There are plenty of claims about which remedies keep colds and flu at bay. We put them to the test.
The effectiveness of remedies varies between individuals. Some supplements show more effect in people with existing deficiencies.
A 2011 Cochrane Review of research trials found that when taken within 24 hours of onset of the first symptoms, medications containing zinc can help reduce the duration and severity of the common cold in otherwise healthy people. It is thought zinc interferes with the way cold viruses multiply. More research is needed to understand the ideal dose, formulation and length of treatment. Zinc lozenges can cause stomach upsets and zinc should only be used short term due to concerns about toxicity.
Taking vitamin C to prevent catching a cold doesn’t seem to work unless you are into extreme exercise or you’re going to be in extreme cold. However, taking vitamin C regularly in doses of more than 200mg a day may help reduce the effects of a cold — by around eight per cent in adults and 14 per cent in children. In studies where vitamin C was taken after catching a cold there was no consistent effect on the duration or severity of symptoms.
A 2011 Cochrane Review found that while there was limited data, using probiotics seemed to reduce the incidence of acute upper respiratory tract infection, as well as reducing antibiotic use.
Trials are inconsistent as many different preparations include echinacea. However, some preparations do appear to help decrease the severity and duration of cold symptoms.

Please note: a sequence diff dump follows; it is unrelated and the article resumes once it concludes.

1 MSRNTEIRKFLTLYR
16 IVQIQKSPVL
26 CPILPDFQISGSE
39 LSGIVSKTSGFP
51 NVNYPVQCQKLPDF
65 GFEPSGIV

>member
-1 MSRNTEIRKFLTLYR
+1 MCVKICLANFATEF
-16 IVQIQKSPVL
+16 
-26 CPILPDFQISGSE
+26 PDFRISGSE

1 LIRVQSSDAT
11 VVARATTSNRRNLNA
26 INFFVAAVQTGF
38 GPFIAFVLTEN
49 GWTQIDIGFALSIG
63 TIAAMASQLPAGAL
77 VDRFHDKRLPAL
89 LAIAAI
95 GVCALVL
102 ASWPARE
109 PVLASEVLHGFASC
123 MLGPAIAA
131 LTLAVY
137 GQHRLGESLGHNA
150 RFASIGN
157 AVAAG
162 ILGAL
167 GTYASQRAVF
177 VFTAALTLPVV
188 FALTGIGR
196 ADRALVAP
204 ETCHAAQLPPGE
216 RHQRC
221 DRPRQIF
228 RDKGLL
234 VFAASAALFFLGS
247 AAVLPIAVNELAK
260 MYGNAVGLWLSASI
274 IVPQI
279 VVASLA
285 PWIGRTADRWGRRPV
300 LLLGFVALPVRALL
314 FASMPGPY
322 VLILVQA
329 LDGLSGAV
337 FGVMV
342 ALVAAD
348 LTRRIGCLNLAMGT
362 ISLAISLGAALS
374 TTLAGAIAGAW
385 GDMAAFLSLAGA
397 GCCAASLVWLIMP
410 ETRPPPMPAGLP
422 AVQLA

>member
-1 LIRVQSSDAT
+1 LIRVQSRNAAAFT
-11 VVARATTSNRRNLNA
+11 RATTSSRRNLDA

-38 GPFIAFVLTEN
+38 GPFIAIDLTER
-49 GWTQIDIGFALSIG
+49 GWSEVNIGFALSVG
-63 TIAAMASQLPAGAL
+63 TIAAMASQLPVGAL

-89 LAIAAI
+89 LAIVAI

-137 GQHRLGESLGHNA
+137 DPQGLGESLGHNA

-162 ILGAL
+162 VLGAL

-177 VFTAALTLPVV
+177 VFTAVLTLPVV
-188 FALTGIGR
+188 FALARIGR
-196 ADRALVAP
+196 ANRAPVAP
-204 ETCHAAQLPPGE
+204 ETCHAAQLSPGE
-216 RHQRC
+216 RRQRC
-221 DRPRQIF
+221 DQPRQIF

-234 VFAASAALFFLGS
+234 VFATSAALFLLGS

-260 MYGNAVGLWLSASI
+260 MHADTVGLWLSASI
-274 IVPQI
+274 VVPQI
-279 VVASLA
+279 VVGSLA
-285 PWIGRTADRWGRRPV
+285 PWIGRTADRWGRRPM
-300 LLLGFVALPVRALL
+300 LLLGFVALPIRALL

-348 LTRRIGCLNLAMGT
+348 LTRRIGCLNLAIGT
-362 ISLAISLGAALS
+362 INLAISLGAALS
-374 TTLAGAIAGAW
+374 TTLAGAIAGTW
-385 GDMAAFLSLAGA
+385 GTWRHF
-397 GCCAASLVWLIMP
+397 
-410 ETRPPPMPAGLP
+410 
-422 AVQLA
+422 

Laboratory evidence supports garlic’s antiviral properties but there are few trials on its effect on colds. One study found people who took garlic daily for three months had fewer colds than the group taking a placebo. When they had a cold, however, the length of illness was similar in both groups. And possible side effects included odour and skin rashes.
Top ways to boost immunity
The best way to help strengthen the immune system is to adopt a healthy lifestyle by:
➜ keeping up with vaccinations
➜ avoiding smoking
➜ eating plenty of fruit, vegetables, whole grains and healthy fats, while keeping saturated fat levels low
➜ engaging in regular physical activity
➜ finding ways to de-stress
➜ achieving and maintaining a healthy weight
➜ getting 7-8 hours of sleep every night
➜ staying hydrated
➜ drinking alcohol moderately — or not at all
➜ practising hand hygiene
➜ and getting regular, appropriate medical checks.
For more advice on colds and flu, we recommend:
Article sources and references
- Bucher A et.al. 2016. Vitamin C in the Prevention and Treatment of the Common Cold. Am J Lifestyle Med. Feb 9;10(3).https://www.ncbi.nlm.nih.gov/pmc/articles/PMC6124957/
- Karsch-Völk M et.al. 2014. Echinacea for preventing and treating the common cold. Cochrane Database Syst Rev. Feb 20;2014(2).https://pubmed.ncbi.nlm.nih.gov/24554461/
- Singh M. et.al. 2011. Zinc for the common cold. Cochrane Database of Systematic Reviews. Issue 2. Accessed May 2023.https://www.cochranelibrary.com/cdsr/doi/10.1002/14651858.CD001364.pub3/full
- Zhao Y et.al. 2022. Probiotics for preventing acute upper respiratory tract infections. Cochrane Database of Systematic Reviews 2022, Issue 8. Accessed May2023.https://pubmed.ncbi.nlm.nih.gov/36001877/
- Thirumdas R et.al. 2021. Role of food nutrients and supplementation in fighting against viral infections and boosting immunity: A review. Trends Food Sci Technol. Apr;110:66-77.https://pubmed.ncbi.nlm.nih.gov/33558789/